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ref: -0 tags: synaptic plasticity 2-photon imaging inhibition excitation spines dendrites synapses 2p date: 08-14-2020 01:35 gmt revision:3 [2] [1] [0] [head]

PMID-22542188 Clustered dynamics of inhibitory synapses and dendritic spines in the adult neocortex.

  • Cre-recombinase-dependent labeling of postsynapitc scaffolding via Gephryn-Teal fluorophore fusion.
  • Also added Cre-eYFP to label the neurons
  • Electroporated in utero e16 mice.
    • Low concentration of Cre, high concentrations of Gephryn-Teal and Cre-eYFP constructs to attain sparse labeling.
  • Located the same dendrite imaged in-vivo in fixed tissue - !! - using serial-section electron microscopy.
  • 2230 dendritic spines and 1211 inhibitory synapses from 83 dendritic segments in 14 cells of 6 animals.
  • Some spines had inhibitory synapses on them -- 0.7 / 10um, vs 4.4 / 10um dendrite for excitatory spines. ~ 1.7 inhibitory
  • Suggest that the data support the idea that inhibitory inputs maybe gating excitation.
  • Furthermore, co-inervated spines are stable, both during mormal experience and during monocular deprivation.
  • Monocular deprivation induces a pronounced loss of inhibitory synapses in binocular cortex.

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ref: -2018 tags: sparse representation auditory cortex excitatation inhibition balance date: 03-11-2019 20:47 gmt revision:1 [0] [head]

PMID-30307493 Sparse Representation in Awake Auditory Cortex: Cell-type Dependence, Synaptic Mechanisms, Developmental Emergence, and Modulation.

  • Sparse representation arises during development in an experience-dependent manner, accompanied by differential changes of excitatory input strength and a transition from unimodal to bimodal distribution of E/I ratios.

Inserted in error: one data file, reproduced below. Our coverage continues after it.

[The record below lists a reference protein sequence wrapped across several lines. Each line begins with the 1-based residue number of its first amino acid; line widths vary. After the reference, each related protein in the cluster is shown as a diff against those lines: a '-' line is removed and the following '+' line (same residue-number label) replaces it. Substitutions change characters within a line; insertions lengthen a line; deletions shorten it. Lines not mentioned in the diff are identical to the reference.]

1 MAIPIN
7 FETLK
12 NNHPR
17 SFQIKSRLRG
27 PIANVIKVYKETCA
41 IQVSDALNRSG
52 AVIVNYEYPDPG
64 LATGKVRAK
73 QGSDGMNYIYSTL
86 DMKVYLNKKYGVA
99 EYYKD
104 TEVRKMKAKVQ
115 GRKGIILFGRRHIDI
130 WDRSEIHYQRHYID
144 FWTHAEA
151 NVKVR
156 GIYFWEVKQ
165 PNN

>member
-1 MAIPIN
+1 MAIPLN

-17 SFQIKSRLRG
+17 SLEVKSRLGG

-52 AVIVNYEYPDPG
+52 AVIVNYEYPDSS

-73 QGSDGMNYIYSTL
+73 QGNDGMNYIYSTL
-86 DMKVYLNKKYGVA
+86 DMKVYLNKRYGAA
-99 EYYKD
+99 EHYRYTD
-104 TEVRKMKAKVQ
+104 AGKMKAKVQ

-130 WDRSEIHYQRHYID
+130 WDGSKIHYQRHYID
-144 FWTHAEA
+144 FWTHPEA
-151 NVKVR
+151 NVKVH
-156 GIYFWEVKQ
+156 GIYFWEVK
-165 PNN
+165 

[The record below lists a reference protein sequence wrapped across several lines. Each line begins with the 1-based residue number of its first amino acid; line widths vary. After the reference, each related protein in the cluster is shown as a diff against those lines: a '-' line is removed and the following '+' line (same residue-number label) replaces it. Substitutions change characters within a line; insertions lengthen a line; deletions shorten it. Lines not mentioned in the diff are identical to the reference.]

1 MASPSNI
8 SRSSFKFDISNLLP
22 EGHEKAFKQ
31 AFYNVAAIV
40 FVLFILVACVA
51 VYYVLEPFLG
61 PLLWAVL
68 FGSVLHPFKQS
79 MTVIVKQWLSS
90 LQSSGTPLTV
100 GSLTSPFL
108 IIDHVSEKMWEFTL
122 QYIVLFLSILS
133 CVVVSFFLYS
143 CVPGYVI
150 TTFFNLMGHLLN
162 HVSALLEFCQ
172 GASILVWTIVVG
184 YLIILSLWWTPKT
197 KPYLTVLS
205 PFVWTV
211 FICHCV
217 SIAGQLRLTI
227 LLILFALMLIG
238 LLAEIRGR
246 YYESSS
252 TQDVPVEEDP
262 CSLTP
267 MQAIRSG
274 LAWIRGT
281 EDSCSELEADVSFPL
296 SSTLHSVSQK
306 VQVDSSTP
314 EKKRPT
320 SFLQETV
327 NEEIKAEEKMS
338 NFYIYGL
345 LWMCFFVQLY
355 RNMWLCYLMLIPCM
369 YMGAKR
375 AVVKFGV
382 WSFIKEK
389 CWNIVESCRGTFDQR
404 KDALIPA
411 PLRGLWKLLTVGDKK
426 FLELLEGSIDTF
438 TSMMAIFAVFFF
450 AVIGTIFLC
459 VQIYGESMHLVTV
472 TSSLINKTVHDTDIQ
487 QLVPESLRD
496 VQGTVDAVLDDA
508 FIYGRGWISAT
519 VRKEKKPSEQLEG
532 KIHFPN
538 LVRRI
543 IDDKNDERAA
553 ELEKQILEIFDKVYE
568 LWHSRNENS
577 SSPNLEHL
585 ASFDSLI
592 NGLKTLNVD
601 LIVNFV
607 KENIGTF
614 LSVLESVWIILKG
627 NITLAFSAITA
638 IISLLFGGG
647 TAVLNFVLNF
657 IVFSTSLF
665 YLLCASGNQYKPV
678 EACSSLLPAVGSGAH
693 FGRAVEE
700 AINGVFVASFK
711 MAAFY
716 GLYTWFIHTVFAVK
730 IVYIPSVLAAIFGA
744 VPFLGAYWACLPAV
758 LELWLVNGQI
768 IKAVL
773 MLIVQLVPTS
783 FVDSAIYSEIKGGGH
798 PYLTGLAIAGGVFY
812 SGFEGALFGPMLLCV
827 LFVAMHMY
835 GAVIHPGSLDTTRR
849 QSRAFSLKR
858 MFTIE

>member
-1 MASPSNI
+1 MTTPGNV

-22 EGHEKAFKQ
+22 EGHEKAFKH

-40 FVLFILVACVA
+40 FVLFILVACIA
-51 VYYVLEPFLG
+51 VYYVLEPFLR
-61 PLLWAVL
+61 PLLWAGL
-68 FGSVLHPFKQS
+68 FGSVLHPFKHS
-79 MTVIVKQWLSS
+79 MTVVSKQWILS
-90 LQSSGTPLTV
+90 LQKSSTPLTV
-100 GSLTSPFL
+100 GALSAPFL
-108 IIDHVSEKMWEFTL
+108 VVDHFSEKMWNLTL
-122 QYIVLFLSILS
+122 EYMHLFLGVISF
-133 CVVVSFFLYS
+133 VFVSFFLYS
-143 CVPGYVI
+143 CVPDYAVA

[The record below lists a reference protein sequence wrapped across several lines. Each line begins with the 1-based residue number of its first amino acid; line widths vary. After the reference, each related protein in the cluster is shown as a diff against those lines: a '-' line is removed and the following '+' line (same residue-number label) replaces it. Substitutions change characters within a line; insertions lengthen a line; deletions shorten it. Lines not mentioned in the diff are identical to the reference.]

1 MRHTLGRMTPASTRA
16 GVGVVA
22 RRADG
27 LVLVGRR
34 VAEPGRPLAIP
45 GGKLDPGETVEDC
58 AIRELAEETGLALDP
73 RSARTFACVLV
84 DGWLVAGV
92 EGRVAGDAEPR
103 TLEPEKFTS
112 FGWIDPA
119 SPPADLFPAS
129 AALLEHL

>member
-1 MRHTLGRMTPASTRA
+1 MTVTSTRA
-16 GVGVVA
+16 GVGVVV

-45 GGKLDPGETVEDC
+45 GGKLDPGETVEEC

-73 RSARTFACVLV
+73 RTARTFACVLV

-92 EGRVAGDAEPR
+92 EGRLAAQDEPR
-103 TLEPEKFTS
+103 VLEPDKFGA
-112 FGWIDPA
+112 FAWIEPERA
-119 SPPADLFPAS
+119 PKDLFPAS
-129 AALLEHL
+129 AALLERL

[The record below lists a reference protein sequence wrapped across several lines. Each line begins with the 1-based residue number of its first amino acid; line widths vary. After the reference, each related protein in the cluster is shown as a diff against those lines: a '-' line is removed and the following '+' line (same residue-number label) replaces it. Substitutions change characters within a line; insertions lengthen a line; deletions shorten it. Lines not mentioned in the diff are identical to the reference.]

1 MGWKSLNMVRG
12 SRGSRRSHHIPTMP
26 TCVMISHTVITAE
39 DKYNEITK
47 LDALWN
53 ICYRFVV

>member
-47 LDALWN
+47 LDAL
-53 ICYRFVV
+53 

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ref: Mirabella-2011.08 tags: DBS STN inhibition nogo Italy date: 02-22-2012 18:26 gmt revision:6 [5] [4] [3] [2] [1] [0] [head]

PMID-21810782[0] Deep Brain Stimulation of Subthalamic Nuclei Affects Arm Response Inhibition In Parkinson’s Patients

  • Inhibitory control is improved only when both DBS are active, that is, the reaction time to the stop signal is significantly shorter in the DBS-ON condition than in all the others (left, right, or neither).
    • Inhibition is probably not lateralized.
  • CF [1]
  • The STN plays a critical role in the control of movements by integrating cortical inputs from several motor areas (Mink 1996, Romanelli et al 2005) (but how -- in what role?)
    • Alteration of STN functioning leads to loss of the ability to control movements as in the case of Parkinson's disease (Obeso et al 2008).
    • This control can be partially restored by DBS (Perlmutter and Mink 2006).
    • I don't agree with this. Things are far more nuanced, and the STN likely has a different role.
  • Theri metric is the SSRT:the stop signal reaction time.
    • One study found that SSRT was longer when DBS was on.
    • Two others bilateral DBS decreased length of the SSRT.
  • This task creates conflict on all trials, as they are instructed to both move as fast as possible, but also avoid hitting the target on stop trials.
    • In healthy subjects this leads to a delay strategy.
  • SSRT is not measured, but rather estimated from a 'race condition' between Go and Stop cues.
  • They propose that DBS affects the procrastination strategy, and that this strategy was less often adopted by PD patients than normal controls.
    • Or that STN / BG affects the ability to stop currently proceeding active movements.


[0] Mirabella G, Iaconelli S, Romanelli P, Modugno N, Lena F, Manfredi M, Cantore G, Deep Brain Stimulation of Subthalamic Nuclei Affects Arm Response Inhibition In Parkinson's Patients.Cereb Cortex no Volume no Issue no Pages (2011 Aug 1)
[1] Frank MJ, Samanta J, Moustafa AA, Sherman SJ, Hold your horses: impulsivity, deep brain stimulation, and medication in parkinsonism.Science 318:5854, 1309-12 (2007 Nov 23)